I am not sure they are two different things now, they were certainly two different things twenty years ago. Back then the South was not very comsmopolitan and its standing internationally was only beginning to bloom. Moreover, it is only in the last twenty years that the relationship between Dublin and London has grown to become the solid monolith it is today. The Catholic Churchs role and influence in the lives of citizens is pretty much subdued and the harsh edge of Irish Nationalism has given way to a softer and more confident inclusive neo Nationalism.
    The social and cultural revolution over the last twenty years has in many ways shaped a new country by default, most notably in area of ethnic diversity where there has been a seamless and relatively peaceful integration of minorities into Irish society, without them having to surrender or dilute their own cultural heritage. I think this is pretty unique in Ireland when one looks at the rise of racist far right parties across the continent. Not even a sniff of such organisations forming in Ireland with the exception maybe of loyalist areas in the North East.
    Having said all that, I honestly cannot imagine Unity avoiding the creation of a Brand New Country. Its my view and only my view that a 32 county Republic would have to adopt a new flag, Anthem and other symbols that would be inclusive of the British minority. There would have to be some form of Economic and politcal Union between Britain and Ireland outside the commonwealth that would be mutually benificial economically and also sensitive to Unionist identity concerns.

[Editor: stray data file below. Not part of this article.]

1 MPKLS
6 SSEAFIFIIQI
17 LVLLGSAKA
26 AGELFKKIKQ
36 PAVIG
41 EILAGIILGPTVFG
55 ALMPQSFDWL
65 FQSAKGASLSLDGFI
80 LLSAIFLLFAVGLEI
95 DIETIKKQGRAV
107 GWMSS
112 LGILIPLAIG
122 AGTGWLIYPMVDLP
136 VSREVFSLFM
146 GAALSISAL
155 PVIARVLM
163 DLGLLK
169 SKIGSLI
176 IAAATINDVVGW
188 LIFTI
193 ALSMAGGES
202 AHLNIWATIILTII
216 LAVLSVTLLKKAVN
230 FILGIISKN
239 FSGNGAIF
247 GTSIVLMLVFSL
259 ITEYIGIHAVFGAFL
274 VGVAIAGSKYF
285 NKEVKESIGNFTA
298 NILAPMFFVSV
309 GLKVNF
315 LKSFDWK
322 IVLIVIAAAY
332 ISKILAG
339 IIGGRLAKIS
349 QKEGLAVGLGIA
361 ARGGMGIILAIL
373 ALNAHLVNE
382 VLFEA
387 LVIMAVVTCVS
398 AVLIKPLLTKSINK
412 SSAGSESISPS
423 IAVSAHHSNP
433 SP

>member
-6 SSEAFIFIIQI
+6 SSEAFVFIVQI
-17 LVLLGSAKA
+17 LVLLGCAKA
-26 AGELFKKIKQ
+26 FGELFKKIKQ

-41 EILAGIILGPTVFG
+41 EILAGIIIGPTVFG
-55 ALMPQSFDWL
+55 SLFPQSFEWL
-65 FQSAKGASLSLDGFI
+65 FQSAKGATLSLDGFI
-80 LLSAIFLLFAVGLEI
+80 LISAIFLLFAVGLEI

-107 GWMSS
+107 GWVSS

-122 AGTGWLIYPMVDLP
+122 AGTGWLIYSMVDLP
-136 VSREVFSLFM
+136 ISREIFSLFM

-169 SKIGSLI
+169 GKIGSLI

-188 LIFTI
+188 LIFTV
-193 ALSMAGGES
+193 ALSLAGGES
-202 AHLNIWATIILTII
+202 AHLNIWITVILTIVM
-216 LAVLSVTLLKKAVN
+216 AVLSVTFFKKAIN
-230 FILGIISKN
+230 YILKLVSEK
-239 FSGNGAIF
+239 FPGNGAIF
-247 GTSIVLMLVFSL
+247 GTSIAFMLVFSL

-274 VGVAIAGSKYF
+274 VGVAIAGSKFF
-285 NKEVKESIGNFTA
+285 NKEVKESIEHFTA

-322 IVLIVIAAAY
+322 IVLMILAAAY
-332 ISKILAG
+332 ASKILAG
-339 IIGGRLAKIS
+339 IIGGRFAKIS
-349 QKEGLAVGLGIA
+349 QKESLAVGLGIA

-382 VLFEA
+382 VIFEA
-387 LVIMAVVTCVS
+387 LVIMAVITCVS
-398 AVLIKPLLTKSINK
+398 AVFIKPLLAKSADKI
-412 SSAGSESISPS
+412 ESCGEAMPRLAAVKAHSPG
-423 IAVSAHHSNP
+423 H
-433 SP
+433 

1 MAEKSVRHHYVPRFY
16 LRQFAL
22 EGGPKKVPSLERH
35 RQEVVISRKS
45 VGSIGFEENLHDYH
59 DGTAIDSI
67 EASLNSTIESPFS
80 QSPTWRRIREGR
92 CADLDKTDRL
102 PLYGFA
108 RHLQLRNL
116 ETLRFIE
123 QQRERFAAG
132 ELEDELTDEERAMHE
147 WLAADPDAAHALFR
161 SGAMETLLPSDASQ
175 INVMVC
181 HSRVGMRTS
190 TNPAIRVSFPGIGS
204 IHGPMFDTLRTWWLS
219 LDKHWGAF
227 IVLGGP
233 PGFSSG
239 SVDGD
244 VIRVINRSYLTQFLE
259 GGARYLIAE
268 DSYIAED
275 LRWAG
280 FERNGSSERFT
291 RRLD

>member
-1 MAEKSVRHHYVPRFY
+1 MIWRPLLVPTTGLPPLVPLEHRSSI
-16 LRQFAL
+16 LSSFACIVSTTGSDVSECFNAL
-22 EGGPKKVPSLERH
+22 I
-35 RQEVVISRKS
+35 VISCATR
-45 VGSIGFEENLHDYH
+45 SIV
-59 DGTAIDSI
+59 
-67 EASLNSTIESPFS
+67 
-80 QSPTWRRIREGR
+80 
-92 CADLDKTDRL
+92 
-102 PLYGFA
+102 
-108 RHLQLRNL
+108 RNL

I also feel that the North East of the country should form a Canton of sorts that accomodates those citizens who would like to maintain some sort of Autonomous status, however it would be up to Unionists themselves to design this and present it to all parties for consideration.
    I suppose my overall view is that North and South should absorb into each other rather than one region absorbing the other. Unionism has the numbers now to negotiate a pretty favourable deal that avoids any absorbtion so to speak. I fear in twenty years time and with greatly reduced numbers that influence could wane significantl, with no clout, and depending who is in power at the time, the GFA rule of 50 plus 1 might prevail to the detriment of British citizens on the Island.

  • Alan N/Ards

    I appreciate you reply, Robin. I don’t think anyone can say that the south hasn’t changed over the past twenty years. Thankfully the parties in your country have (in the main) smoothed “the harsh edge of Irish Nationalism”.
    Maybe, you will be proved right and Northern Ireland and the Republic will drift towards each other and merge. Saying that, I don’t believe that it will happen anytime soon as the trust isn’t there yet.
    Speaking personally, I could live in a UI with a new flag, anthem etc as my British citizenship is guaranteed under the GFA. the people on the island voted for the GFA in 1998. That agreement paved the way for an assembly in Northern Ireland. That’s why I voted for it. I don’t believe that it should be dissolved and I can’t see any party (north or south) trying to dissolve it. The same with the PSNI. If the GFA was ripped up then I would find it very hard to live in a UI.
    I

  • Robin Keogh

    You have hit the nail on the end vis a vis the GFA and the assembly. As things stand nothing can affect their eistence and operation. However a vote on Irish unity that carries against the wishes of Unionism could effectively demolish both. That is why I believe that Unionism needs to carve a deal sooner rather than later.